Struggling to Recruit Great Employees? Maybe You’re the Problem

You have too many filters blocking great employees from breaking into your organization. It’s time for some maintenance and repair.

By Beverly Kaye, Connie Bentley, and Linda Rogers

By 2030, the global worker shortage could reach 85.2 million people. In the U.S. alone, in the one-month period from June to July 2018, the number of jobs with no people to fill them rose by 117,000, to 6.94 million.

American businesses big and small increasingly have the same problem: They can’t find people. So where are all these missing persons, and why isn’t law enforcement looking for them? Because that’s your job.

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Don’t take it personally—we’re just the messengers. But if you’re a recruiter, screener, interviewer, hiring manager, or anyone else involved in talent acquisition, you’re probably spending far too much time in the search for these missing persons.

The good news? You don’t have to find all of them.

The bad news? You do have to find the right ones, which takes more time.

You don’t have to address the entire workforce dynamic, much less transform it. You simply need to understand and quickly adapt to your workforce situation. Which brings us to the question …

What’s Your Workforce Situation?

When faced with a drought, it’s a good idea to ask why the problem is occurring. Even though some would say, “Duh! It’s because we don’t have enough water,” more enlightened observers might argue that understanding land and water temperatures, weather patterns, and soil moisture levels will help focus on the real causes, thereby positively affecting the outcome. 

Likewise, as an enlightened observer of the current talent drought, you might tackle it by first identifying the possible causes for your drought.

There are three commonly acknowledged causes for any problem: physical, human, and organizational. 

One physical cause of a drought is an increase in evaporation, leading to less water and higher demand. How many people have evaporated from your organization, or are about to?

One human cause of a drought is that no one anticipated it. We can probably all agree that a talent shortage shouldn’t elicit a startle reflex, but how many signs of the current shortage did you see coming, and how did you act on them?

One organizational cause of a drought is that the existing process of water collection, filtration, storage, and utilization is invalid in the current situation. How confident are you in your current process of employee acquisition, retention, and utilization?

Ironically, there’s no shortage of explanations for the talent shortage: 

  • Baby Boomers have been retiring, while birthrates have been declining
  • Increasingly complex skill sets are necessary to operate in today’s automated environment
  • The government is restricting worker “imports”
  • People are leaving jobs because of growing confidence in employment prospects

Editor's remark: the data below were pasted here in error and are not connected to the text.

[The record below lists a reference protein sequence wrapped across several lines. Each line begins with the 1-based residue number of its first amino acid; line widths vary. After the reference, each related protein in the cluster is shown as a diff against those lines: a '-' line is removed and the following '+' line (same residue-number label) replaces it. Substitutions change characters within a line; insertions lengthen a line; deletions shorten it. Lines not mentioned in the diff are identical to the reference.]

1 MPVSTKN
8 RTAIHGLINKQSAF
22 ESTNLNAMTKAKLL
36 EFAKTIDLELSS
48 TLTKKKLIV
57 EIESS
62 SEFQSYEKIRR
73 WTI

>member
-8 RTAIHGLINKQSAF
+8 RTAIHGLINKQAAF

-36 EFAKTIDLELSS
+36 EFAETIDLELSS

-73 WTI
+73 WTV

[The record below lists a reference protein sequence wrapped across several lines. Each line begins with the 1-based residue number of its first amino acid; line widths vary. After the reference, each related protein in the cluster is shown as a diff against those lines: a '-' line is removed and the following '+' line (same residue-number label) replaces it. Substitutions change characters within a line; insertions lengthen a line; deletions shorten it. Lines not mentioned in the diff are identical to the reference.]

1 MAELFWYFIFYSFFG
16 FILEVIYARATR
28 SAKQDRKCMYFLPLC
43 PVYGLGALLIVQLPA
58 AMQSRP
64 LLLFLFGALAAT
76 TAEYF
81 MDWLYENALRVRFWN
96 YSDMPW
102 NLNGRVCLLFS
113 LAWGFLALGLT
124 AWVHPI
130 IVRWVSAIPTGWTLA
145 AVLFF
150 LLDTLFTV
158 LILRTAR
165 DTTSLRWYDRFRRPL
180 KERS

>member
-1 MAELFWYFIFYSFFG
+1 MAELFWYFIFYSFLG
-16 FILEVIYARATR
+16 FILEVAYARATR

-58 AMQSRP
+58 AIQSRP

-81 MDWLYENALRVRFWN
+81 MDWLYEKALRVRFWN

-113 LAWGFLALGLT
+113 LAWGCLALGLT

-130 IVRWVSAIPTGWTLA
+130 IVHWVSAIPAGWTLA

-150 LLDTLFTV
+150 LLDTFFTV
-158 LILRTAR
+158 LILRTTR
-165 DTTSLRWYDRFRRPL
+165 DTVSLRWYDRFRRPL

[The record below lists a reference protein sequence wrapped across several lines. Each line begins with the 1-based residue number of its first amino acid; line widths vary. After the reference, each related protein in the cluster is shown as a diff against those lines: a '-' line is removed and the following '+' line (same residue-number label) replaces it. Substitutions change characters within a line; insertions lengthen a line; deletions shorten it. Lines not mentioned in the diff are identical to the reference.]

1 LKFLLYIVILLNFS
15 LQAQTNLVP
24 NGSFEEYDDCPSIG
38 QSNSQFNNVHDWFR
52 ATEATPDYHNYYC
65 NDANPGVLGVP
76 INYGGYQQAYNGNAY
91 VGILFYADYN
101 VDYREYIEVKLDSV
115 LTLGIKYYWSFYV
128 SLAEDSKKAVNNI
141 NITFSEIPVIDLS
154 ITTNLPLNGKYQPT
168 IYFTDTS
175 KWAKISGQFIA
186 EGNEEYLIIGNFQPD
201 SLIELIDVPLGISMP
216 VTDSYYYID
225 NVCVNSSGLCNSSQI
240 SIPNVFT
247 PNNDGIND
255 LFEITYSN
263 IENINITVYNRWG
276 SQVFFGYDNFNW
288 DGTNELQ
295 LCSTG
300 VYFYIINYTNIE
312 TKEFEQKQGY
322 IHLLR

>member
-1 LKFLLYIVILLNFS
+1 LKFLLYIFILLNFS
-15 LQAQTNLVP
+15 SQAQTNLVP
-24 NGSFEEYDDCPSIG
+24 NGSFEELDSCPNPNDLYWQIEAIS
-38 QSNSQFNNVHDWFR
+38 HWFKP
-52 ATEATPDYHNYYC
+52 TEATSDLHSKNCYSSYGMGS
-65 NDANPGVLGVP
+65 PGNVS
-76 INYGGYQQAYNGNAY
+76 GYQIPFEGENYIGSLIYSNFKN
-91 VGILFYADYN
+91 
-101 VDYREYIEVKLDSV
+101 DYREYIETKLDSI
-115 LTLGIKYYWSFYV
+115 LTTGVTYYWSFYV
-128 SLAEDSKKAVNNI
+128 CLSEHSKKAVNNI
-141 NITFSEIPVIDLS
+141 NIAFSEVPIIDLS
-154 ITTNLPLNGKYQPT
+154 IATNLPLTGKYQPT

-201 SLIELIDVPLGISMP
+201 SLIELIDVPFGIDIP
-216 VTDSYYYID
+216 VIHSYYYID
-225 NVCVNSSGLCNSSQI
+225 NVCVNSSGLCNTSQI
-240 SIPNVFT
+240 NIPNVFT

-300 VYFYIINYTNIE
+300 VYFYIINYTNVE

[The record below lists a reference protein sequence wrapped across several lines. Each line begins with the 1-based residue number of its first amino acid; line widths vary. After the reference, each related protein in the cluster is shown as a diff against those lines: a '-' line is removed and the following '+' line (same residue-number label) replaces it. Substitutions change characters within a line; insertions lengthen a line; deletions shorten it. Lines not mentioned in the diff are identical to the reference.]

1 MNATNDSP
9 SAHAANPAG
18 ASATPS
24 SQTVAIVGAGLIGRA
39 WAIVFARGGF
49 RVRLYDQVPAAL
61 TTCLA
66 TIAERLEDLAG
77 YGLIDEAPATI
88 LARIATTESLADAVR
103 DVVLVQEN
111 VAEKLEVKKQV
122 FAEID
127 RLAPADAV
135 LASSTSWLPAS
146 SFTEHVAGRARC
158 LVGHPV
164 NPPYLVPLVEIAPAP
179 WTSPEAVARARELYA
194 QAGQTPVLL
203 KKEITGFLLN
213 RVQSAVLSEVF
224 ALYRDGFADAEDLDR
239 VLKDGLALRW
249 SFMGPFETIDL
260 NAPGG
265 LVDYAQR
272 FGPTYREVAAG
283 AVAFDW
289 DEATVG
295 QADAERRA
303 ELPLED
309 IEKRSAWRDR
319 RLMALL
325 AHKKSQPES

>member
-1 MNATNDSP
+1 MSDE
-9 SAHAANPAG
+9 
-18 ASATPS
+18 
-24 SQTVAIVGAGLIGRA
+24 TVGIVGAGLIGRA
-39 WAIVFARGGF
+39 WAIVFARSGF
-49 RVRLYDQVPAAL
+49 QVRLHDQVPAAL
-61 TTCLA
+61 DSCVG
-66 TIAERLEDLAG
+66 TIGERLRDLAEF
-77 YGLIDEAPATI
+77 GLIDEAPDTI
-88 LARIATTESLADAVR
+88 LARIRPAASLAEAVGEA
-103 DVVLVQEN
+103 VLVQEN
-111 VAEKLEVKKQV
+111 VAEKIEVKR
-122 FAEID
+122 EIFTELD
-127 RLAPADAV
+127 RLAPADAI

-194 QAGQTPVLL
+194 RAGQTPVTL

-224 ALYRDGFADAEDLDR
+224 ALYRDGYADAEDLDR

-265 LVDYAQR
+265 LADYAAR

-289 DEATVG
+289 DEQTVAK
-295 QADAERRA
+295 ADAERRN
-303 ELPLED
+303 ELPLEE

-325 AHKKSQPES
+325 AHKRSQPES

• Demand has been miscalculated
  • People don’t feel engaged
  • Recruitment systems aren’t working as well as in the past

And the list goes on. But how relevant are these explanations to your situation? More to the point, is a key cause of your talent shortage missing from this list? 

Is the Fault in Your Filters?

Let’s get real: Talent isn’t trying to conceal itself. It just goes unnoticed in settings that mask its presence through filters like faulty assumptions or limiting beliefs.

In the talent selection process, filtering—more often called “screening”—is ideally intended to quickly and efficiently weed out candidates who don’t meet basic, valid, well thought-out selection criteria, like organizational values, culture fit, ability to interact effectively with others, and short- and long-term potential. These are examples of conscious filters—some of which, by the way, may not meet their own criteria for “valid” and “well thought-out.” 

Unconscious filters, on the other hand, explain why some women won’t date bald men, why some people only hang out with those who look and act just like themselves, and why hiring managers, recruiters, screeners, interviewers, and others routinely weed out candidates who don’t meet their own faulty filter criteria. 

These practices generally result from habit, conditioning, fears, stereotypes, conventional thinking, or insecurities that negatively shape the way people perceive the world around them. And both conscious and unconscious filters are operating freely in talent management. 

To test this theory, consider just a few examples of conscious and unconscious filters that could be trapping perfectly good talent from getting through to your organization. 

Answer yes or no to the following.

1) I have filtered out candidates because they: 
Were too old for the position or for our culture 
Didn’t have a degree 
Were overqualified 
Lacked experience in our industry 
Would be too difficult or expensive to re-skill 
Had a gap in their employment history 
2) I am highly confident that our recruiting and hiring process enables us to consistently and quickly access the highest possible number of potentially qualified job candidates 

This is not a test, but if you answered “yes” to any part of statement #1, the only correct answer to #2 is “no.” Why? Because if you’re using any of these or other restricting filters, you can’t possibly be consistently and quickly accessing the highest possible number of appropriate job candidates. 

In fact, you could be eliminating as many as six candidate groups that might very well contain just the talent you’re looking for.

Enough Qualified or Qualified Enough?